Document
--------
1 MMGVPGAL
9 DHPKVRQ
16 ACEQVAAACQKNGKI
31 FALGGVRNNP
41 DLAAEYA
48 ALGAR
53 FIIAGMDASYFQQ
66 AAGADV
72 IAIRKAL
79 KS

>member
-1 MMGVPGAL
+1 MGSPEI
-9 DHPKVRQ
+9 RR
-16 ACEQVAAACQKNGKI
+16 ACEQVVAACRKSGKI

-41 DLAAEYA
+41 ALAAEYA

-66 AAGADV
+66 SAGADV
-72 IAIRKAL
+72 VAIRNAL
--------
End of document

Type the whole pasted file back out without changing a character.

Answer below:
1 MMGVPGAL
9 DHPKVRQ
16 ACEQVAAACQKNGKI
31 FALGGVRNNP
41 DLAAEYA
48 ALGAR
53 FIIAGMDASYFQQ
66 AAGADV
72 IAIRKAL
79 KS

>member
-1 MMGVPGAL
+1 MGSPEI
-9 DHPKVRQ
+9 RR
-16 ACEQVAAACQKNGKI
+16 ACEQVVAACRKSGKI

-41 DLAAEYA
+41 ALAAEYA

-66 AAGADV
+66 SAGADV
-72 IAIRKAL
+72 VAIRNAL